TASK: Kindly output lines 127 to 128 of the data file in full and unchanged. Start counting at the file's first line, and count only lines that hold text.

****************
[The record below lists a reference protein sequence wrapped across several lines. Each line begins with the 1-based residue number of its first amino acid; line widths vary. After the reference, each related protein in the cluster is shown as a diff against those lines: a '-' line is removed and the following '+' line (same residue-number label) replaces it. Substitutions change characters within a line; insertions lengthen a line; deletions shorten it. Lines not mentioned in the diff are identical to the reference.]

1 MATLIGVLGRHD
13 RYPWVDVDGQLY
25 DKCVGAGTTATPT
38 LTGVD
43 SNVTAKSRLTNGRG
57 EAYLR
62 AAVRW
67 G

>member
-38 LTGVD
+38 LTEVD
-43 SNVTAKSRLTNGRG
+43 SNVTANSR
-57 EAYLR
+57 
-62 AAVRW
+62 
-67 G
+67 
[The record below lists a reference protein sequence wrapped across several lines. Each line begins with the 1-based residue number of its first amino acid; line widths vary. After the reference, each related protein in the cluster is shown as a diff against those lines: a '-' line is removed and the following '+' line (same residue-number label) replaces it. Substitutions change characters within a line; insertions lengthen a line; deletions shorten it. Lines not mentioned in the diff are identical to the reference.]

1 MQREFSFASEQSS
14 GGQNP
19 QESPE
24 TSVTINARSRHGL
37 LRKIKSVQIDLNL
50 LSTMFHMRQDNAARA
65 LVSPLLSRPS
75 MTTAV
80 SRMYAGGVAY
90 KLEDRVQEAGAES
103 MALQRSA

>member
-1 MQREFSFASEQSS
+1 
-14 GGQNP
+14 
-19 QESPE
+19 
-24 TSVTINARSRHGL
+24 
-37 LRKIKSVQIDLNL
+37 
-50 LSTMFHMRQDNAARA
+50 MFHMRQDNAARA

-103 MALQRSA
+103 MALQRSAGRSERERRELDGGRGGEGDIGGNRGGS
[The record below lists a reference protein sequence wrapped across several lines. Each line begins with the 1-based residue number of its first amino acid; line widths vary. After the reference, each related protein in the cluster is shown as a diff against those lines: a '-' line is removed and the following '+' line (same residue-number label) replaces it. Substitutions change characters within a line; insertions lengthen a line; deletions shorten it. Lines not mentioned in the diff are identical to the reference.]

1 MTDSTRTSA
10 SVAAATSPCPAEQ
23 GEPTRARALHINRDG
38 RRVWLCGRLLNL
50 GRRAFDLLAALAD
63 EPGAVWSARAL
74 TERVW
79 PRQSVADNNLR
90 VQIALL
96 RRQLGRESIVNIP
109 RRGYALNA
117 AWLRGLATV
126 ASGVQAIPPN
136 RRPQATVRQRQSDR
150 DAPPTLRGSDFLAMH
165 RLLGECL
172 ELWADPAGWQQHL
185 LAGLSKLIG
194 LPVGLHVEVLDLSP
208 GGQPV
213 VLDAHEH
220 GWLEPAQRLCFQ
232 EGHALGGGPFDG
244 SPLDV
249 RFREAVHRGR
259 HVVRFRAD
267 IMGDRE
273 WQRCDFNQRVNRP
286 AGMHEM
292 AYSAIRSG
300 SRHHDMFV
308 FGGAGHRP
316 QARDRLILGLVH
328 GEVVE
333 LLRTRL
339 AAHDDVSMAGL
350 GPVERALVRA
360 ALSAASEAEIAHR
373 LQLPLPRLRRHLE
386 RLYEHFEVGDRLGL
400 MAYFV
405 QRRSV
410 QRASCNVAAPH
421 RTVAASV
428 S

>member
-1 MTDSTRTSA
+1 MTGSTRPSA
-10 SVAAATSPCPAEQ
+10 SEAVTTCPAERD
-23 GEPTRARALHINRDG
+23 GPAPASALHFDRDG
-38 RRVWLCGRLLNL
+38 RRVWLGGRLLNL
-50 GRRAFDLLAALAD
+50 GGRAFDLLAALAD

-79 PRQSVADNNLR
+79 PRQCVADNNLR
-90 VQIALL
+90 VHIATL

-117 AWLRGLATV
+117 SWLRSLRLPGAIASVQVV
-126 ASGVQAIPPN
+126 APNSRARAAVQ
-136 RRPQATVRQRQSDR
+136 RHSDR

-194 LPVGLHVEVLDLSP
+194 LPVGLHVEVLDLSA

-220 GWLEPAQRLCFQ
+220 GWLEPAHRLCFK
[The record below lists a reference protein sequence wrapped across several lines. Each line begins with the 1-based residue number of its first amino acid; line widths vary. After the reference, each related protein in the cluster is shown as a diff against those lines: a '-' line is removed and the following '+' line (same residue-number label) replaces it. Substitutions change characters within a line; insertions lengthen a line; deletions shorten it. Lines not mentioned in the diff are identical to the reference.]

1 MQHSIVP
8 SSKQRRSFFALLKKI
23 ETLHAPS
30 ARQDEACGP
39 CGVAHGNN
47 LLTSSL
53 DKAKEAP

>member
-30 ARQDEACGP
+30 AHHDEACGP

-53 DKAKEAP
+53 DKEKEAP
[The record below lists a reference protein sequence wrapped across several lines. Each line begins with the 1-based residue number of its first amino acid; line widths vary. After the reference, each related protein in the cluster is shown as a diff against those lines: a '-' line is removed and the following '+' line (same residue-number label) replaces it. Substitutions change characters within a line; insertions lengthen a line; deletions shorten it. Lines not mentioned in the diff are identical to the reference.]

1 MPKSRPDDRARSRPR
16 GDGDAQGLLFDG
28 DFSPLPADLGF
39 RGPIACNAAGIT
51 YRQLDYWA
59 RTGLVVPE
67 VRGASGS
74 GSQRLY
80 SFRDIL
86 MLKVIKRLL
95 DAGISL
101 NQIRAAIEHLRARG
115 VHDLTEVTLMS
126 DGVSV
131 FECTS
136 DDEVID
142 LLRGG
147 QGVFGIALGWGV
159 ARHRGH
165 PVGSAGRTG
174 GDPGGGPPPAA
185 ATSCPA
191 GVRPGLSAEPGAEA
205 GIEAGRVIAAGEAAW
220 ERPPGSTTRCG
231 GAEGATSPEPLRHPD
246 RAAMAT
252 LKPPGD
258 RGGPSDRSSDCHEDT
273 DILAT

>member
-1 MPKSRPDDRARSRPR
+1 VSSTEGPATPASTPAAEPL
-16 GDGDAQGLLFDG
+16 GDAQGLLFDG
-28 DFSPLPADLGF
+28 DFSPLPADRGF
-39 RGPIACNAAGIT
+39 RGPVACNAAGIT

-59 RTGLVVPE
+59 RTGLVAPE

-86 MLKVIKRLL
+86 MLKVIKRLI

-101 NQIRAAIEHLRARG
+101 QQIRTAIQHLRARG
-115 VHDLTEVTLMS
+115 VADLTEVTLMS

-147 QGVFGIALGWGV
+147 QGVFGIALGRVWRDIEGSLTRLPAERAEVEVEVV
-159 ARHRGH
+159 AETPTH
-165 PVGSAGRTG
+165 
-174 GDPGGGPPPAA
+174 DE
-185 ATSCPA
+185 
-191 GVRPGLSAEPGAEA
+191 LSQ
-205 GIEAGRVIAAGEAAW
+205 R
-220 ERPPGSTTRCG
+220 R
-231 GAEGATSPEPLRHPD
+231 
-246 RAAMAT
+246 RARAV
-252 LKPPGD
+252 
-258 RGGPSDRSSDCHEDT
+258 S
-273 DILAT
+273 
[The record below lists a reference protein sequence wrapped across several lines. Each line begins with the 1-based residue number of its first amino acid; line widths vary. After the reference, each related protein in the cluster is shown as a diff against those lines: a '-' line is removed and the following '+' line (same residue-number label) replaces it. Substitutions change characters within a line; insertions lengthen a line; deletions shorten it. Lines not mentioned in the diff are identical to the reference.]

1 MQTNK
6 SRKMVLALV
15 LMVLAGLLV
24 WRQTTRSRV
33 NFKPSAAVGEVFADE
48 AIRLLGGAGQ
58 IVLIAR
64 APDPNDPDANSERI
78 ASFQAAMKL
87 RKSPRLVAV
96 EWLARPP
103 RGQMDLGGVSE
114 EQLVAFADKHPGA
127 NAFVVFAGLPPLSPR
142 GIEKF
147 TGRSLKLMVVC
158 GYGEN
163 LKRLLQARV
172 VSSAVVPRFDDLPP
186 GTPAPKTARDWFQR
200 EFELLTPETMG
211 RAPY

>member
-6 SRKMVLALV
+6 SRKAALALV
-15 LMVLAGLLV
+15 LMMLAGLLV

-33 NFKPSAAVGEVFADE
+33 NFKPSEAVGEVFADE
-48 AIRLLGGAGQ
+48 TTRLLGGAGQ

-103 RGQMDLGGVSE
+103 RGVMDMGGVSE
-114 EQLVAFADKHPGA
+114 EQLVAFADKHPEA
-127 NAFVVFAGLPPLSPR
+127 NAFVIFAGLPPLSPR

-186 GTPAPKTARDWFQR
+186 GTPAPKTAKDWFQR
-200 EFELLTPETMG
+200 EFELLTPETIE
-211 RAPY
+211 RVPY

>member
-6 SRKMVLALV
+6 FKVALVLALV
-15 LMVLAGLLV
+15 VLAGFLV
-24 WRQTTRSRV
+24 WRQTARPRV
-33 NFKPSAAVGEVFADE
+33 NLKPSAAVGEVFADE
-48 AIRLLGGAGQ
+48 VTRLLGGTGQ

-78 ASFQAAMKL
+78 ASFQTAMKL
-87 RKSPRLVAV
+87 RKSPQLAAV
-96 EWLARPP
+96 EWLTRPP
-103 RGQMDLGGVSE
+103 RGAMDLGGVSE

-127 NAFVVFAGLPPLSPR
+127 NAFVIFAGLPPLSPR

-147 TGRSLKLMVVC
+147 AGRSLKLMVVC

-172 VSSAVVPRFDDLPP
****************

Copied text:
>member
-30 ARQDEACGP